Bill Named for Stillborn Maplewood Baby Passes in State Assembly

A bill creating research databases for stillbirth research was named after a Maplewood baby who was stillborn at 22 weeks.

A bill creating a hospital database for stillbirth research, named after a Maplewood baby who was stillborn, passed in the State Assembly, Monday, according to a recent report.

The “Autumn Joy Stillbirth Research and Dignity Act,” (A4280), will establish research databases in hospitals to establish protocols for stillbirths, according to the bill.

The bill was named after Autumn Joy Vijayvergiya of Maplewood who was stillborn at 22 weeks in July 2011. The baby's mother, Debbie Haine, has been active in lobbying for the bill's passage, the Star-Ledger Reported.

The bill passed by a 79-0 vote. It now heads to the full Senate, which is expected to adopt the identical bill, according to the Star-Ledger.

One in every 160 pregnancies in the United States end in stillbirth every year. Stillbirths are defined in the bill as, “unintended fetal deaths and are traditionally 10 identified as those which occur after 20 weeks of pregnancy or 11 involve the unintended death of fetuses weighing 350 or more 12 grams.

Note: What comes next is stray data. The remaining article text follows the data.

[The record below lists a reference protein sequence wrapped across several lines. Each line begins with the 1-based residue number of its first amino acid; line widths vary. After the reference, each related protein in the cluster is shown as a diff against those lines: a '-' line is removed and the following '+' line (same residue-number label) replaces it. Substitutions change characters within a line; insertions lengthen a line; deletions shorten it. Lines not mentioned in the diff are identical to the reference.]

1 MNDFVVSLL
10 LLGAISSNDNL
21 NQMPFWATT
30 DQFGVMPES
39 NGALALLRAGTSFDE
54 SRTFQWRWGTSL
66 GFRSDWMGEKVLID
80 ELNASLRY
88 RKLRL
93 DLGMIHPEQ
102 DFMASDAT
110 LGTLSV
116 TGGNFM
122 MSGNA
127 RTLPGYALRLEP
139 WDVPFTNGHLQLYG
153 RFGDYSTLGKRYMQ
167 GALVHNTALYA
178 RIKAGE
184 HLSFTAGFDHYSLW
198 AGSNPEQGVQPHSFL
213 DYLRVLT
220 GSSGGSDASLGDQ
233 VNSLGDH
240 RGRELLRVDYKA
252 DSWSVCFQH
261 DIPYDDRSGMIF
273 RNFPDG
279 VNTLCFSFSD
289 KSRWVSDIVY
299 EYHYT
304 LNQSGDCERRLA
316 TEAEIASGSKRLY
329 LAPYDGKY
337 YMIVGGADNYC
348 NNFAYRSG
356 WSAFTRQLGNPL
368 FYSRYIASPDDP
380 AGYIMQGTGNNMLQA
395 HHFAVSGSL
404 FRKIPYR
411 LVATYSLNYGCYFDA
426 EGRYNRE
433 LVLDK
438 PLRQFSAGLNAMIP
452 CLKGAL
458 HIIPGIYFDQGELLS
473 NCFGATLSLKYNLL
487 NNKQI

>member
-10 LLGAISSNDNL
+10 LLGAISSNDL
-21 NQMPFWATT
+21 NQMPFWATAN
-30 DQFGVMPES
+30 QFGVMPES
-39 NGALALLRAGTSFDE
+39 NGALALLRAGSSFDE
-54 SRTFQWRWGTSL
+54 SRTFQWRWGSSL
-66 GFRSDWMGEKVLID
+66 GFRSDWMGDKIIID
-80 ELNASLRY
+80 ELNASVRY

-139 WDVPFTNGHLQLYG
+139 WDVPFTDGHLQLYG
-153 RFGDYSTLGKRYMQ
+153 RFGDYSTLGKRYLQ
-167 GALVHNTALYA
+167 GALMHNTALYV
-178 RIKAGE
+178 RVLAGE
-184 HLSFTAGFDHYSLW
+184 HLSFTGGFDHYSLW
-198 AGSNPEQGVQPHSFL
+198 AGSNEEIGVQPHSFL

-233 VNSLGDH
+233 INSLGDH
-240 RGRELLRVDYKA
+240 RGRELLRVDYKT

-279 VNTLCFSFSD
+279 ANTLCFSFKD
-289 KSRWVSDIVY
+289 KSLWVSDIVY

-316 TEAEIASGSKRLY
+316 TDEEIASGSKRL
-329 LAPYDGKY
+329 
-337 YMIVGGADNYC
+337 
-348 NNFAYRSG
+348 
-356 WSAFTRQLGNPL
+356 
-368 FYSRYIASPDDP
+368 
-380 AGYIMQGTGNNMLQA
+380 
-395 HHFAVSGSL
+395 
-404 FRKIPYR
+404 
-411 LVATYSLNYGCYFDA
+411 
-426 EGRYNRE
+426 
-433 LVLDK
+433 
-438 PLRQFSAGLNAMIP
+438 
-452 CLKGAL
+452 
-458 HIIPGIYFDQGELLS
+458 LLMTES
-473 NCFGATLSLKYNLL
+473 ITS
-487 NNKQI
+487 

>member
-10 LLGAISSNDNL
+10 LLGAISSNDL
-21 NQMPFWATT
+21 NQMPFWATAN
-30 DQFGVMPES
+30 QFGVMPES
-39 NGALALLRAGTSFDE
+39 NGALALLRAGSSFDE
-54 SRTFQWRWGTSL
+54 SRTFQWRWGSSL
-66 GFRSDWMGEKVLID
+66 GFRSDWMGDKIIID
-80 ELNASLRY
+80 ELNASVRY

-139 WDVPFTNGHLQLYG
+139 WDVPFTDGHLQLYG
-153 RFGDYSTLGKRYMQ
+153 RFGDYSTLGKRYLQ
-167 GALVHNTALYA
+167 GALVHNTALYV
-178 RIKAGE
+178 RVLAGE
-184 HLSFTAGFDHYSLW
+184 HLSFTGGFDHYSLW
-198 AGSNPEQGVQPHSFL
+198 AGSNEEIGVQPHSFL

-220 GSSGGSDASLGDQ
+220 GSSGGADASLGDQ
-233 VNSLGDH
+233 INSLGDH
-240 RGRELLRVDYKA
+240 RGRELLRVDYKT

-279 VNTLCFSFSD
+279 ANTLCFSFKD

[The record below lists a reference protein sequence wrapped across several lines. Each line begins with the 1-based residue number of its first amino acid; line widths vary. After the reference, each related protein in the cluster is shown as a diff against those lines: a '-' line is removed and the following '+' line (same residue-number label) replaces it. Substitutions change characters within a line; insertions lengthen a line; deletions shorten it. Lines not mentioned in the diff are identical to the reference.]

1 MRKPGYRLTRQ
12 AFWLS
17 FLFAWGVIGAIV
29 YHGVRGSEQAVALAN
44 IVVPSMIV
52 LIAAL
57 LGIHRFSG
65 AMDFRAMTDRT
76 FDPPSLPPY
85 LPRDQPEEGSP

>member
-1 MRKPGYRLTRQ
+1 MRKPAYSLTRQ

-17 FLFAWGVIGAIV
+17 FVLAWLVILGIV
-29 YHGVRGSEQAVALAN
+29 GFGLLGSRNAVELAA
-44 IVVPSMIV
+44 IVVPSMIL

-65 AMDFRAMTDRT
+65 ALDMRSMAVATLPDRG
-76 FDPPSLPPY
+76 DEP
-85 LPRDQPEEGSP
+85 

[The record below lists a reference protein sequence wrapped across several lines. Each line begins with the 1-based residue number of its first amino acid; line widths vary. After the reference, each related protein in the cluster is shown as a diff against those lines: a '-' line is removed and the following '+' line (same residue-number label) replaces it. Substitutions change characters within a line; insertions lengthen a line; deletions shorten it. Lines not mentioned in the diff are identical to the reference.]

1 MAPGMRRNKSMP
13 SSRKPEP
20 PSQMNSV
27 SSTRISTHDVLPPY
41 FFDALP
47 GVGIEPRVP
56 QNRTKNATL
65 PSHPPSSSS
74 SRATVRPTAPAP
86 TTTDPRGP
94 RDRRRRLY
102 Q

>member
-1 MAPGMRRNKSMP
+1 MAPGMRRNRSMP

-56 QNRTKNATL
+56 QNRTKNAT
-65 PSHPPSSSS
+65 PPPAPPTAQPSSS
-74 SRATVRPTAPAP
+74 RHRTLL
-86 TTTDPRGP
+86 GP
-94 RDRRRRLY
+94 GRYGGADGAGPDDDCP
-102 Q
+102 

According to the Star-Ledger, the bill would require hospitals to collect autopsy information, create a database and contract with a university willing to do research on stillbirths. That information would include the age and race of the mother, details of prenatal care, family history, as well as whether the mother had experienced complications in prior births, had smoked or consumed alcohol or drugs. If the parents consent to an autopsy, the database also would include its findings.

Assemblywoman Pamela Lampitt (D-Camden), a sponsor of the bill of the sponsors, called Haine "a very strong woman and sensitive woman, whose great work is why we are here today."

"I know that this legislation will help future families cope with the tragedy of still birth, will help medical professionals handle stillbirth cases and contribute to a growing body of research that will help us prevent stillbirths in the future," Haine said.


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